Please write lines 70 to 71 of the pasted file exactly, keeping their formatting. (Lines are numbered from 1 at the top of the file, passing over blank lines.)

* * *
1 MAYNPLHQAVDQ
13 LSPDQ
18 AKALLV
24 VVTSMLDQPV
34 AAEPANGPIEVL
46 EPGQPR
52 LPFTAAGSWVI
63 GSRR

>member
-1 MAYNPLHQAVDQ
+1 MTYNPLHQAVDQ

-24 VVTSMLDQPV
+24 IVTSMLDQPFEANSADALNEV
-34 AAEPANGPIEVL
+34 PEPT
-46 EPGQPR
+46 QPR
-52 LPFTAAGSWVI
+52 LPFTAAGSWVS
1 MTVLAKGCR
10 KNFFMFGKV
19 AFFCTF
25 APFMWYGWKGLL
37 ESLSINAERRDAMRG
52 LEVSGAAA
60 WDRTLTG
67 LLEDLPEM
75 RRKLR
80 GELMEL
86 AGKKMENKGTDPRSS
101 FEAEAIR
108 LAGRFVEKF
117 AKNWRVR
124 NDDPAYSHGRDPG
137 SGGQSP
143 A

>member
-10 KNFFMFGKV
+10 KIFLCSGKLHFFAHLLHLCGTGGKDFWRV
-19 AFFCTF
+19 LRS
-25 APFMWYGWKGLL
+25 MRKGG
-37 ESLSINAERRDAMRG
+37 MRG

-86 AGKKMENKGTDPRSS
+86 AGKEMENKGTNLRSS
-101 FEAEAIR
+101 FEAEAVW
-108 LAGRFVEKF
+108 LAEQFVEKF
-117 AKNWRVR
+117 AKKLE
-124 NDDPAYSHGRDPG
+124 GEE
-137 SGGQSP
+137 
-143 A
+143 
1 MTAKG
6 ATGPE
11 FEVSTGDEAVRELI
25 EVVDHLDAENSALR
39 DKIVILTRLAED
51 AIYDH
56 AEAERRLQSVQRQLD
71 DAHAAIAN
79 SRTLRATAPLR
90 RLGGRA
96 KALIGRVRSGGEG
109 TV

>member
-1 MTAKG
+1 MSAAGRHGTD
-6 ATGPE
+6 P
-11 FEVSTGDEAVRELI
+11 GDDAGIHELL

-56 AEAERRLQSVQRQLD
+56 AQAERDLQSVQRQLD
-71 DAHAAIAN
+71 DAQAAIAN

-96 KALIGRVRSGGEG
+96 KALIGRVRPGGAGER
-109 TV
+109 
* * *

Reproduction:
96 KALIGRVRSGGEG
109 TV